Inside the latest Polo looks just like a Golf with clean uncluttered controls and instruments, a good driving position, good visibility and a high quality finish. Whilst it perhaps cannot offer the driving finesse of a Ford Fiesta it certainly has a nicer and better interior.
The exterior changes, as I’ve said, makes the new Polo looks like a scaled-down Golf with the same family face which has to be a good thing. The handling too has Golf-like qualities, it’s nimble, agile and well controlled but perhaps the ride refinement isn’t quite as accomplished as the larger Golf or indeed the Polo’s main competitor – the Ford Fiesta. By no means is the ride hard – it’s just a bit unsettled but better that the outgoing Polo – but not class-leading.
When it comes to the choice of engines the 1.0-litre, three cylinder 60PS (59bhp) normally aspirated petrol engine will be the most popular because of its lower purchase price coupled with good fuel economy and low CO2 emissions which all add up to low running costs. For a non-turbocharged engine this unit is pleasantly responsive, better than some turbo units but it needs to be revved quite hard to get the best from it during acceleration. Maximum torque is 95Nm or 70lb ft from 3,000rpm so there is plenty of gearbox use needed to keep the engine in its happy zone. That said it’s flexible enough to offer smooth travel in higher gears in slow moving traffic where most Polos tend to be used for the daily commute to work or to the shops. If I was using a Polo for regular long journeys and motorway travel I would choose the 1.2 TSI 90PS four cylinder turbo petrol unit, it offers more ‘meaty’ response and flexibility and in real-life shouldn’t return much less in the way of fuel economy because it will not be worked as hard. Trouble is it costs £1,145 more to buy.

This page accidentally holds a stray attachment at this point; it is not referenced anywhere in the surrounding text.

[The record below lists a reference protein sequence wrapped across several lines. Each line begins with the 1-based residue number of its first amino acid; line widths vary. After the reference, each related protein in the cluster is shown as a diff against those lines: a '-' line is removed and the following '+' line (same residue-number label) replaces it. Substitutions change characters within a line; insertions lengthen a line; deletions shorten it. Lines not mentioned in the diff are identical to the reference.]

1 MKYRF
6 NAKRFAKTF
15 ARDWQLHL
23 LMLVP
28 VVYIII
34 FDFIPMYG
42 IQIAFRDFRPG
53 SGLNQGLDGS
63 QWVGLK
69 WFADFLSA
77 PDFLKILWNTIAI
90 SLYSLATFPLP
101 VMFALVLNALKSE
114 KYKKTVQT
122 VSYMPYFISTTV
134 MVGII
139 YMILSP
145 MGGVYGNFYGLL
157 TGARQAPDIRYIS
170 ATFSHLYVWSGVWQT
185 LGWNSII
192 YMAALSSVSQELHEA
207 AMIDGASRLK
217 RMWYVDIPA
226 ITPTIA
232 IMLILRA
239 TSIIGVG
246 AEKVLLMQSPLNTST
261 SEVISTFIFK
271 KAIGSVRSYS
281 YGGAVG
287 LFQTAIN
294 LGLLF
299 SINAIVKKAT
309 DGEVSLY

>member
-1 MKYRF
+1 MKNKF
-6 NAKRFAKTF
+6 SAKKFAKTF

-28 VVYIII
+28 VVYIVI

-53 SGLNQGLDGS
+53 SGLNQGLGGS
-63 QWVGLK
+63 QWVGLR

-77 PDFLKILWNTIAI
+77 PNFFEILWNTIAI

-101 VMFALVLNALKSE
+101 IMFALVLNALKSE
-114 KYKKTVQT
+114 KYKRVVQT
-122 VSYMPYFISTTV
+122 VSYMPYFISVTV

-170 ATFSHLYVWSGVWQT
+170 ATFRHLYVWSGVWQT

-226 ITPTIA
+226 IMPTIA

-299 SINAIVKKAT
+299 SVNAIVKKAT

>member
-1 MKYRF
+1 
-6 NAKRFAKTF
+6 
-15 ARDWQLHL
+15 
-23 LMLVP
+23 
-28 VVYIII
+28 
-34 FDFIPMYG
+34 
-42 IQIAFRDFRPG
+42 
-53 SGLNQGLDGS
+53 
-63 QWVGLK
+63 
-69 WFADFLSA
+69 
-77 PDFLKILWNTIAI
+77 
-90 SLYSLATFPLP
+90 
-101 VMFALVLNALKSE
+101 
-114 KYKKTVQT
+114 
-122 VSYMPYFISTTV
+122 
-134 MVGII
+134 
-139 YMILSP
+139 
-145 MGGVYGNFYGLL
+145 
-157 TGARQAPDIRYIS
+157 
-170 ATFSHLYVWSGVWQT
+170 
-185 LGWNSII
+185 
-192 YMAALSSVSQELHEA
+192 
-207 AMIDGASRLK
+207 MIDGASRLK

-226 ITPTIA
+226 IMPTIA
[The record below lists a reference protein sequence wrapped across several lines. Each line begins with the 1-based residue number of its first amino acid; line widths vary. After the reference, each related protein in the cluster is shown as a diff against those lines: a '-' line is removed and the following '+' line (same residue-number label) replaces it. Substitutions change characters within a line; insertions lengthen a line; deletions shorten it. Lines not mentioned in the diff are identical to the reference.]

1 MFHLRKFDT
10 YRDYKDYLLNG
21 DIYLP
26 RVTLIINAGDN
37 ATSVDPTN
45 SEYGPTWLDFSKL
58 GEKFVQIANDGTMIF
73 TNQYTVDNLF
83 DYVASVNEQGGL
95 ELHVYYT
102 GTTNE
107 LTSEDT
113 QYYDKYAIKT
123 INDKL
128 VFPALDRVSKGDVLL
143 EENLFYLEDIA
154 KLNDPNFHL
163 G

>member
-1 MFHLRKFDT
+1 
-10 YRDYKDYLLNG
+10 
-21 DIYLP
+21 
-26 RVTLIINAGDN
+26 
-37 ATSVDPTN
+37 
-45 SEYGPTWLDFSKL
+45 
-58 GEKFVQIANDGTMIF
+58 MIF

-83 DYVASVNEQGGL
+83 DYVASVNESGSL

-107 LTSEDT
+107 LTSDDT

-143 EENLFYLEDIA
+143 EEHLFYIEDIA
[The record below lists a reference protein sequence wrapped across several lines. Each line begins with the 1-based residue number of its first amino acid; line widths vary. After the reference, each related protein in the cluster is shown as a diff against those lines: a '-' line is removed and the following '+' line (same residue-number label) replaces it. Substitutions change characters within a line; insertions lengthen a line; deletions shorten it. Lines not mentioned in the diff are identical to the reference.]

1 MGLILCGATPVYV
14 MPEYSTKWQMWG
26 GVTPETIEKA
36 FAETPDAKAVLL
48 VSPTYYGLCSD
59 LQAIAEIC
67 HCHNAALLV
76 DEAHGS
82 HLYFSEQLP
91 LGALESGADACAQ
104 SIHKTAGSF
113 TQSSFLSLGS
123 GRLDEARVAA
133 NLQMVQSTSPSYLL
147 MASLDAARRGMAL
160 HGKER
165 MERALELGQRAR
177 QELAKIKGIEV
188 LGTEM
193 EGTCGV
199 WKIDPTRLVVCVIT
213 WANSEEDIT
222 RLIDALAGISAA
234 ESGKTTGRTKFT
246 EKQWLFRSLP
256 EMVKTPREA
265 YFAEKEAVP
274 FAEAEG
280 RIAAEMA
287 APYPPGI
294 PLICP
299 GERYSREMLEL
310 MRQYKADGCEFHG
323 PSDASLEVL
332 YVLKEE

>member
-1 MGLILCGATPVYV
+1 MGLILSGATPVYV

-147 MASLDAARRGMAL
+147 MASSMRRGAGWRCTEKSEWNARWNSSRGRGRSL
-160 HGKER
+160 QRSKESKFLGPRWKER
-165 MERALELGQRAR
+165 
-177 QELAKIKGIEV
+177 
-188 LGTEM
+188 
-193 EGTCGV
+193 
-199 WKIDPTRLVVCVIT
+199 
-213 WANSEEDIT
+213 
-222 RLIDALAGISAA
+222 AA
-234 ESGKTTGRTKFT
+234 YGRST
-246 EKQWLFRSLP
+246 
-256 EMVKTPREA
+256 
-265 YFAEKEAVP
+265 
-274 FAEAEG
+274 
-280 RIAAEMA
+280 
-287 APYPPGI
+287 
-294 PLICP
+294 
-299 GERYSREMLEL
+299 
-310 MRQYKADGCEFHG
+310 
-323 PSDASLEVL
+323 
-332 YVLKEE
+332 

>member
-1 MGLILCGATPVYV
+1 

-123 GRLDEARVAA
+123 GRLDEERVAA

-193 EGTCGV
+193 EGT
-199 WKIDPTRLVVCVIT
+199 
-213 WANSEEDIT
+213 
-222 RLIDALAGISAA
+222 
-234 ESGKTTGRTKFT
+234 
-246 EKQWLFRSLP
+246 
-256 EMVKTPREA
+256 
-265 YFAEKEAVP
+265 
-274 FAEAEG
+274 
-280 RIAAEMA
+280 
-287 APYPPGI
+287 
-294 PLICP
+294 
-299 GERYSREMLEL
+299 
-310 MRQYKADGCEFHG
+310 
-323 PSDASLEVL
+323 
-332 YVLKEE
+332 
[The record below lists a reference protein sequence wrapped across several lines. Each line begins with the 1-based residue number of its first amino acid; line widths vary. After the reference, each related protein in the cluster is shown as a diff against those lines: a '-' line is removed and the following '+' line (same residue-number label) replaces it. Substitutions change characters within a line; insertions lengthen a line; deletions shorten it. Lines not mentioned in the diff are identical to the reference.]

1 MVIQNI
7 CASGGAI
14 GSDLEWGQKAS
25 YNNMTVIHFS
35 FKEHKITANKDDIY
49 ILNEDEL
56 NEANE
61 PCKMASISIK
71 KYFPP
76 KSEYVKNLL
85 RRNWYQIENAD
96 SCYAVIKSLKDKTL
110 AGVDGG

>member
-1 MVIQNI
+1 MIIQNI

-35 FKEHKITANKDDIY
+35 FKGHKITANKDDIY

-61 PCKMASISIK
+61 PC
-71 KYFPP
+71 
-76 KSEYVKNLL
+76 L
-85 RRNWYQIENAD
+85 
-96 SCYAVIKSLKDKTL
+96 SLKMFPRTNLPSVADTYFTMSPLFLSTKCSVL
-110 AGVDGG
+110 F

Back to the best selling1.0-litre, 60PS, three cylinder engine; top speed is 100mph, zero to 62mph takes a lengthy 15.5 seconds, officially the fuel consumption is 60.1mpg in the Combined Cycle and my test drive, using Cotswold A/B country roads, returned 51.7mpg. The CO2 emissions are 106g/km so VED road tax is £0 for the First Year rate and then only £20 a year thereafter.
Overall the new VW Polo is a big step forwards, it’s just like a Golf only smaller and less costly.
MILESTONES. Volkswagen Polo 1.0-litre, 60PS, 5-speed manual, SE, 5-Door. Price: £13,065 (best selling model). Engine/transmission: 1.0-litre, 3-cylinder, non-turbo, petrol 59bhp, 75lb ft of torque from 3,000rpm, 5-speed manual. Performance: 100mph, 0-62mph 15.5 seconds, 60.1mpg Combined Cycle (51.7mpg on test), CO2 106g/km, VED road tax £0 First Year then £20 per annum thereafter. Insurance group: 6E. Warranty: 3-years/60,000 miles. For: Looks like a new Golf inside and out, high build quality, impressive new infotainment system, new refined Euro 6 compliant engines, agile and nimble handling, low running costs. Against: Ride refinement, 1.2-litre TSI petrol engine is more responsive and easier to live with on longer journeys. Miles better news agency